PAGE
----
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Title: The legal regime applicable to private military and security company personnel in armed conflicts
Author: Janaby, Mohamad
ISNI:       0000 0004 5918 2072
Awarding Body: University of Aberdeen
Current Institution: University of Aberdeen
Date of Award: 2015
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Private military and security companies (PMSCs) have been extensively used to provide military and security services in various armed conflicts. Aspects of their use have generated concerns that the personnel of these companies are no more than modern mercenaries. This thesis clarifies the legal regime applicable to such companies in armed conflicts. This regime includes both the legal status and legal regulation of PMSC personnel. The aim of this thesis is not to create a new status for PMSC personnel, but to clarify which of the existing legal statuses adopted by international humanitarian law (IHL) can apply to them. This status relies completely on the actors to whom these companies supply their services, and the sort of mission in which they are involved. This approach is not employed in the literature. Most attention has been paid to the use of PMSCs by States. This is not, however, the only scenario whereby PMSCs become engaged in armed conflicts. PMSCs provide their services to other actors such as the United Nations (UN), Non-Governmental Organisations (NGOs) and armed groups. Consequently, one definitive status cannot be applied in all situations. Different types of status can be applied in accordance with the nature of the particular PMSC involvement in armed conflicts. Accordingly, the three statuses established by IHL can apply to PMSC personnel; namely those of “mercenary”, “combatant” and “civilian”. Two environments classify the personnel of PMSCs as mercenaries; this is when they provide their services to a State party to an international armed conflict and to an armed group in non-international armed conflicts. Mercenary status is not applicable to the use of PMSCs in UN peacekeeping operations or providing protection to NGOs, because in both circumstances neither can be considered as a party to an armed conflict. PMSC personnel can be categorised as “combatants” when hired to provide their services to States and when they are used as UN peacekeepers. They are most likely to be classified as “civilians” if they are not “combatants”. There are two types of civilians; “civilians accompanying armed forces of a party to an armed conflict”, and “normal civilians”. The former categorisation only applies in international armed conflict, while the latter can apply to all other PMSC involvement in armed conflicts. Appropriate regulation of PMSCs depends on the legal status of their personnel. Therefore, this thesis asserts that IHL can regulate the activities of PMSCs. Additionally, international human rights law can apply to PMSCs and their personnel.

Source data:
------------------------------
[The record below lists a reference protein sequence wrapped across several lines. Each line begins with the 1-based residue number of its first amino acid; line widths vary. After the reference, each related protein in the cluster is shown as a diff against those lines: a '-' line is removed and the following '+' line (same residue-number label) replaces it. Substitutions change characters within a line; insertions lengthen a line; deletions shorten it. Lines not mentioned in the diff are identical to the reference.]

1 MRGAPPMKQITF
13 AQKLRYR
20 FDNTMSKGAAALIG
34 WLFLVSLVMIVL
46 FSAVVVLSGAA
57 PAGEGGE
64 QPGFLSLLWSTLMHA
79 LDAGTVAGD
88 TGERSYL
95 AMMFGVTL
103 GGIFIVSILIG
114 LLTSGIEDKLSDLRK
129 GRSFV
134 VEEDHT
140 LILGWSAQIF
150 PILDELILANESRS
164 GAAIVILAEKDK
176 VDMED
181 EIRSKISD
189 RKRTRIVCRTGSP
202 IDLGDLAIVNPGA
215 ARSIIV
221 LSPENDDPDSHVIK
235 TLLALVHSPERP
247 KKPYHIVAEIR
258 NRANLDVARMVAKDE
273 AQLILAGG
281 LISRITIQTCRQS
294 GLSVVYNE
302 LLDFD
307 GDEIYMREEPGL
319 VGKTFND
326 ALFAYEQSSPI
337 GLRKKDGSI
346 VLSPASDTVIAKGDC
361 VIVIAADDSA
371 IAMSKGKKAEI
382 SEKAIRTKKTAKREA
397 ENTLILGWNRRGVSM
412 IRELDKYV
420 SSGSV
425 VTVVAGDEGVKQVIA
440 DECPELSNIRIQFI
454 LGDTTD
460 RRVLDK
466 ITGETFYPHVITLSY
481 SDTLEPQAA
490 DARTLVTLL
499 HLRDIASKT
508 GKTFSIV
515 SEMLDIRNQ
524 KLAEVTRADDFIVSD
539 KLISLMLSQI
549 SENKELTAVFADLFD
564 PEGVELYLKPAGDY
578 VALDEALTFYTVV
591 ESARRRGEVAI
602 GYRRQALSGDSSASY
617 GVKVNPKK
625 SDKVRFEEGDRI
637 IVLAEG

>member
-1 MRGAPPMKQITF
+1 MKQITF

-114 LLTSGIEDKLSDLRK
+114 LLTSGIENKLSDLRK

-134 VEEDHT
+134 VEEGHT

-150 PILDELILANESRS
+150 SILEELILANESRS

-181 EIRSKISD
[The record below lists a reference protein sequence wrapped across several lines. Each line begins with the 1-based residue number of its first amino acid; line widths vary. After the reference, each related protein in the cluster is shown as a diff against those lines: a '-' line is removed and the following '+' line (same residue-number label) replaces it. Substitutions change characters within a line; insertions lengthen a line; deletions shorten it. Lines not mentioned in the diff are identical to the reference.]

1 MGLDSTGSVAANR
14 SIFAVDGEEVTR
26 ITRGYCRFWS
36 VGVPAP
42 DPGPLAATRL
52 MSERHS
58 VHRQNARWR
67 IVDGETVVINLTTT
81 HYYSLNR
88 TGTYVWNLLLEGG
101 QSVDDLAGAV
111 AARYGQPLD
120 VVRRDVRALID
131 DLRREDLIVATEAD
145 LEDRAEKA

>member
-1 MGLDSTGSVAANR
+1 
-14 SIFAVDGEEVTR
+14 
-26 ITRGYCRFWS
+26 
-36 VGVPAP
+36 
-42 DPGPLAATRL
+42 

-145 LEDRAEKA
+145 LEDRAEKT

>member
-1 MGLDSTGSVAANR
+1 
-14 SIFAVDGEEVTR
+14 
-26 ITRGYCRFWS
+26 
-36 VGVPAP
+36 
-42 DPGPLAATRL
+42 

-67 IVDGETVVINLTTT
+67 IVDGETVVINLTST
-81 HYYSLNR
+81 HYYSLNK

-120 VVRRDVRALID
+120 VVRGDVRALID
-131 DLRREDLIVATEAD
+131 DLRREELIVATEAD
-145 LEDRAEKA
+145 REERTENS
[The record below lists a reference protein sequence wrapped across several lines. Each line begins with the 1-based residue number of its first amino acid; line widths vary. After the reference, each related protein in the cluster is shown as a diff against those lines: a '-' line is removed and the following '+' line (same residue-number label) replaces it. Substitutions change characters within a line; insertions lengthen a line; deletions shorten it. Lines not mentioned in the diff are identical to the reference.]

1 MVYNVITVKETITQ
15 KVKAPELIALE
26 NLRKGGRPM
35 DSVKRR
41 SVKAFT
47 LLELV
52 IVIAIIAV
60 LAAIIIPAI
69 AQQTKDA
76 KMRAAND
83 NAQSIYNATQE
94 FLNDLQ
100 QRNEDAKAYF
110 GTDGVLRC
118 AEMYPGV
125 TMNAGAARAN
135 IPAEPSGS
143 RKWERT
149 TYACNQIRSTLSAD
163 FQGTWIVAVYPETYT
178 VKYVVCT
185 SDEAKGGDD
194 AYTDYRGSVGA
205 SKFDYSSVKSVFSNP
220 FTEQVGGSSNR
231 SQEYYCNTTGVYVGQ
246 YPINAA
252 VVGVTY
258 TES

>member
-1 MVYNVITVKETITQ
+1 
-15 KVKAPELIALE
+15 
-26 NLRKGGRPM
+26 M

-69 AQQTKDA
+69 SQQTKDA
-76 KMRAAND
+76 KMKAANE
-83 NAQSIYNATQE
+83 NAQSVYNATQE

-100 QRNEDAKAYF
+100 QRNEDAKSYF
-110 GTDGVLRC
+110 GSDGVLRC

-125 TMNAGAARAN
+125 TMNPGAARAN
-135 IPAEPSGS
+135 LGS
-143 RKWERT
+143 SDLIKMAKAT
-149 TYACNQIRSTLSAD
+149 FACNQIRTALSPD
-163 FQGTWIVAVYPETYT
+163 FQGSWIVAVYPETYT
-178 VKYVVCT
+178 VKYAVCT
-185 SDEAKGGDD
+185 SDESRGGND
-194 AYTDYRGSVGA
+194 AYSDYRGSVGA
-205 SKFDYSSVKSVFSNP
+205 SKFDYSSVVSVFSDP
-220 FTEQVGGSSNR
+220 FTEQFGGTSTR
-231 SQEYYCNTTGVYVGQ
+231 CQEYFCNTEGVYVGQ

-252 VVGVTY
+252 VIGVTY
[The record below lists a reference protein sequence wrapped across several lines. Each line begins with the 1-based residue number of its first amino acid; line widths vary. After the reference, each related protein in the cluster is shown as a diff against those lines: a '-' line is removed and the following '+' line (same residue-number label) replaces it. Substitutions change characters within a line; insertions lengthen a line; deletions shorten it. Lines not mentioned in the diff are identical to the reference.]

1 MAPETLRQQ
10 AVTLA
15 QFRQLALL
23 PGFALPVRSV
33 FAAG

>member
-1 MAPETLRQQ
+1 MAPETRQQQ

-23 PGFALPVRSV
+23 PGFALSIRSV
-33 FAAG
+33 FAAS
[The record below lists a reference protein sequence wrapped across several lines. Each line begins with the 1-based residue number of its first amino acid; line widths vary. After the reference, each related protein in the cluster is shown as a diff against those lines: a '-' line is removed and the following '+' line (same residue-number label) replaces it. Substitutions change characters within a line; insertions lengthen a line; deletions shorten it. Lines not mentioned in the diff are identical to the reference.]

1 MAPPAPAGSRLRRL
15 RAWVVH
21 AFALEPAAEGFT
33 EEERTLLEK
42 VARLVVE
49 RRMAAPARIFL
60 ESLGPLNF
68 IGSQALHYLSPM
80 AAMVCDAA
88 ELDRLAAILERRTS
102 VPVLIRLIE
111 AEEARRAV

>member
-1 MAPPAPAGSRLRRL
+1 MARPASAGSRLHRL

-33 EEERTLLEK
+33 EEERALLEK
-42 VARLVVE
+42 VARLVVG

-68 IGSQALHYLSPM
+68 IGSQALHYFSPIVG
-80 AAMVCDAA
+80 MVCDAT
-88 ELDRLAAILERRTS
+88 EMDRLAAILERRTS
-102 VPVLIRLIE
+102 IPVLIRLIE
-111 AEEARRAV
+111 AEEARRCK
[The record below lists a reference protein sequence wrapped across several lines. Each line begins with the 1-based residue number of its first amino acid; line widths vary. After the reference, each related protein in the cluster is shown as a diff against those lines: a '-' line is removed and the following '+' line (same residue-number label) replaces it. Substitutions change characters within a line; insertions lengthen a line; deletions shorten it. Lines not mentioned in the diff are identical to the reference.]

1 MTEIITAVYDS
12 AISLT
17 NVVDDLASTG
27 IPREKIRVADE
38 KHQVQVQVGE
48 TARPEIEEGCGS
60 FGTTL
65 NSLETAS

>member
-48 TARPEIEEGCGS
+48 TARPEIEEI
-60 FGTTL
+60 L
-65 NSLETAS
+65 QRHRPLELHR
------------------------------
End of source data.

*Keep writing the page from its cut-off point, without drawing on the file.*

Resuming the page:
Supervisor: Not available Sponsor: Government of the Republic of Iraq
Qualification Name: Thesis (Ph.D.) Qualification Level: Doctoral
EThOS ID:  DOI: Not available
Keywords: Private military companies (International law) ; Private security services